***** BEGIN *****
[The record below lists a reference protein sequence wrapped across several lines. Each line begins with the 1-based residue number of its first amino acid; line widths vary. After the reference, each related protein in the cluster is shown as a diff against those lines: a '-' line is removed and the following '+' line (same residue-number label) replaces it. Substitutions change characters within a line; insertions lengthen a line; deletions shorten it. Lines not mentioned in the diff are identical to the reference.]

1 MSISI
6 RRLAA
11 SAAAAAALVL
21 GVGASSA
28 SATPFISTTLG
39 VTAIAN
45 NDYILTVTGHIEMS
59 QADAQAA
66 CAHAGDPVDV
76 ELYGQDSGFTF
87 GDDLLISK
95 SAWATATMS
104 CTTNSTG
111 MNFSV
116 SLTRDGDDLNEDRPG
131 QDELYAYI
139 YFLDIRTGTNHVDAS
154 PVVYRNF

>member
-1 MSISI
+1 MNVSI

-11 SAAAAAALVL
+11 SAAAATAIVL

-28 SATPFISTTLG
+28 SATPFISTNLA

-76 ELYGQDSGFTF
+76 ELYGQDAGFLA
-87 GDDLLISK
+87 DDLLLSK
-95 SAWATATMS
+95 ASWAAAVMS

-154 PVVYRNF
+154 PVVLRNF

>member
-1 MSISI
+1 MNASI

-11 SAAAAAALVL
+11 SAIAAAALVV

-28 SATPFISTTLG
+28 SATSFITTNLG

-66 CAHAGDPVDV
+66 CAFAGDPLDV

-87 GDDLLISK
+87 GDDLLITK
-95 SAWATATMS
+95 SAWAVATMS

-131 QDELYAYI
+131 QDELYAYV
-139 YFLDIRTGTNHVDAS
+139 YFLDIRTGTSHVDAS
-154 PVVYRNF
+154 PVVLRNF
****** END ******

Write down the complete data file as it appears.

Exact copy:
[The record below lists a reference protein sequence wrapped across several lines. Each line begins with the 1-based residue number of its first amino acid; line widths vary. After the reference, each related protein in the cluster is shown as a diff against those lines: a '-' line is removed and the following '+' line (same residue-number label) replaces it. Substitutions change characters within a line; insertions lengthen a line; deletions shorten it. Lines not mentioned in the diff are identical to the reference.]

1 MSISI
6 RRLAA
11 SAAAAAALVL
21 GVGASSA
28 SATPFISTTLG
39 VTAIAN
45 NDYILTVTGHIEMS
59 QADAQAA
66 CAHAGDPVDV
76 ELYGQDSGFTF
87 GDDLLISK
95 SAWATATMS
104 CTTNSTG
111 MNFSV
116 SLTRDGDDLNEDRPG
131 QDELYAYI
139 YFLDIRTGTNHVDAS
154 PVVYRNF

>member
-1 MSISI
+1 MNVSI

-11 SAAAAAALVL
+11 SAAAATAIVL

-28 SATPFISTTLG
+28 SATPFISTNLA

-76 ELYGQDSGFTF
+76 ELYGQDAGFLA
-87 GDDLLISK
+87 DDLLLSK
-95 SAWATATMS
+95 ASWAAAVMS

-154 PVVYRNF
+154 PVVLRNF

>member
-1 MSISI
+1 MNASI

-11 SAAAAAALVL
+11 SAIAAAALVV

-28 SATPFISTTLG
+28 SATSFITTNLG

-66 CAHAGDPVDV
+66 CAFAGDPLDV

-87 GDDLLISK
+87 GDDLLITK
-95 SAWATATMS
+95 SAWAVATMS

-131 QDELYAYI
+131 QDELYAYV
-139 YFLDIRTGTNHVDAS
+139 YFLDIRTGTSHVDAS
-154 PVVYRNF
+154 PVVLRNF